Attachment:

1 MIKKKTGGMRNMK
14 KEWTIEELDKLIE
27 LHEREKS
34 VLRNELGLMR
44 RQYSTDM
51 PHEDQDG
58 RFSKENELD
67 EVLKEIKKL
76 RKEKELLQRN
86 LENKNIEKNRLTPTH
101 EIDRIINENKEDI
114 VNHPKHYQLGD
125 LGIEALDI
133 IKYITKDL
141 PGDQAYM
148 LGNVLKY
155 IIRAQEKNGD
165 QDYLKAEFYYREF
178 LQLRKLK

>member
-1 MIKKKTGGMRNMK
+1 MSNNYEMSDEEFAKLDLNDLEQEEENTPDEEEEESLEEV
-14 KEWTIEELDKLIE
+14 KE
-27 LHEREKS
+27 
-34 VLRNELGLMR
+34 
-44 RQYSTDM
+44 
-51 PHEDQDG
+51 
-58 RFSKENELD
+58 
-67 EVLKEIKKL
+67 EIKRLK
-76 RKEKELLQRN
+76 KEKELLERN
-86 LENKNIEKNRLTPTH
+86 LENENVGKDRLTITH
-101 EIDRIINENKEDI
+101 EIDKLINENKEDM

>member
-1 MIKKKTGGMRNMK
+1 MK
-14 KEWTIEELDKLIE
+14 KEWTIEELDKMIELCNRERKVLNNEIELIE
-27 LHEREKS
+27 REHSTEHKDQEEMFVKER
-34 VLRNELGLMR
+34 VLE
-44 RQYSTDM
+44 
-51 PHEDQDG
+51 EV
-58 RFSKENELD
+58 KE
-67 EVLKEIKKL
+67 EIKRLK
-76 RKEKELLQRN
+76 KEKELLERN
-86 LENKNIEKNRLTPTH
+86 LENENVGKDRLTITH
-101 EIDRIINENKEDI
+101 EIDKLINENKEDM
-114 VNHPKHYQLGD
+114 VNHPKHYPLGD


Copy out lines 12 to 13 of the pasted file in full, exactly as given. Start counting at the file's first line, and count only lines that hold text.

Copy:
114 VNHPKHYQLGD
125 LGIEALDI